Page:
In response to the ongoing issues stemming from the financial hardships imposed by the complicated nature of the current student loan system, NASFAA has developed comprehensive recommendations aimed at providing policy makers with targeted and tangible solutions to address the long documented, underlying flaws in the current servicing model and the Office of Federal Student Aid’s (FSA) structure and responsibilities.
In a white paper released this week aimed at addressing the underlying flaws in the student loan system, NASFAA put forward 12 recommendations for improvements that can be made to loan servicing.
“Over the last several years, federal student loan borrowers, government oversight offices, higher education associations, think tanks, and members of congress have voiced concerns about disruptions, inconsistencies, and lack of quality servicing in the federal student loan programs,” NASFAA writes. “Due to an apparent lack of transparency around data and processes, it has been difficult to fully grasp the extent to which servicing issues exist and to understand the disparate practices between various servicers.”
As part of this work, NASFAA formed a coalition with associations, organizations, and think tanks from the higher education policy, advocacy, and research community to help develop these recommendations.
The section of the paper delving into servicing provided four key frameworks with which policymakers should look to make improvements by ensuring servicing consistency for borrowers, making structural changes to the Office of Federal Student Aid (FSA), ensuring FSA collaborate with other entities, and reevaluating student loan servicing pricing.
Within each of those four frameworks, NASFAA put forth several recommendations:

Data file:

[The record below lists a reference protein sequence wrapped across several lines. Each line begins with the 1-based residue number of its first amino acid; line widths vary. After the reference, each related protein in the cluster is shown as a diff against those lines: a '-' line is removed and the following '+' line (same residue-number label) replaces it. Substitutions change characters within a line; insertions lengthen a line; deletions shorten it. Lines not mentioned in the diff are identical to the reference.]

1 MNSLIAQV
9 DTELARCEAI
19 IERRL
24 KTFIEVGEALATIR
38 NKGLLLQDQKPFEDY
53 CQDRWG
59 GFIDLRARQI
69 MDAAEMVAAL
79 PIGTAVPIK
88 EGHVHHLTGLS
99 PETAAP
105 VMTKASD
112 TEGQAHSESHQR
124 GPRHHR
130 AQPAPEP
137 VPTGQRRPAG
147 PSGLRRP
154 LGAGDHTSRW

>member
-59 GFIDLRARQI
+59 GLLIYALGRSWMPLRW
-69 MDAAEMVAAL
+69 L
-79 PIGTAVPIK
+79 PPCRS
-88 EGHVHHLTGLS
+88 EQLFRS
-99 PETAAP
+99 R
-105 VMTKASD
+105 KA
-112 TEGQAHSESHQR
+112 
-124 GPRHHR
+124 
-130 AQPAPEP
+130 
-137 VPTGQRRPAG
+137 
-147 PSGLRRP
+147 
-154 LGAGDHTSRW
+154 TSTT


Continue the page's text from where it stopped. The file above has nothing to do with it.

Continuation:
Require FSA to develop and implement a comprehensive manual of student loan servicing practices. Require adherence to the guidance by all student loan servicers by adding an amendment to the loan servicing contracts containing the contents of the manual.
FSA should immediately implement a single brand for all loan servicing operations and should use a single servicing system for all interactions with student loan borrowers.
FSA should consider requiring all federal loan servicers to process Public Service Loan Forgiveness.
FSA should identify best practices in student loan servicing and require their adoption by all servicers.
FSA’s chief operating officer should report directly to the secretary of education as part of an oversight board and collaborate with the undersecretary of education.
Amend the performance-based organization enabling language in the Higher Education Act to create a new role specific to student loan servicing.
The secretary of education must ensure FSA follows a structured process when developing its five-year strategic plan, as described in the performance-based organization enabling language, and that the strategic plan and individual performance plans include measurable loan servicing goals and objectives.
FSA and states should collaborate in their supervision of student loan servicers in an attempt to examine and eliminate any duplicative efforts already required at the federal level.
The Department of Education should identify and act on opportunities to effectively collaborate with stakeholder agencies.
FSA should hire an outside agency to complete an independent financial analysis of the true cost of providing high-quality loan servicing.
The Government Accountability Office should perform a review of FSA’s procurement function to determine if it is using its procurement flexibility effectively and establish whether additional flexibility is necessary.
FSA should increase the transparency of data regarding its Direct Loan portfolio and allow qualified researchers to access servicing data.
“While there is no question that servicing the federal government's 43 million borrowers and $1.6 trillion in student loans presents challenges, it also presents opportunities for improvement,” NASFAA writes.
Read the full paper, and stay tuned for articles highlighting NASFAA’s recommendations on student loan repayment and loan default.
Publication Date: 5/18/2022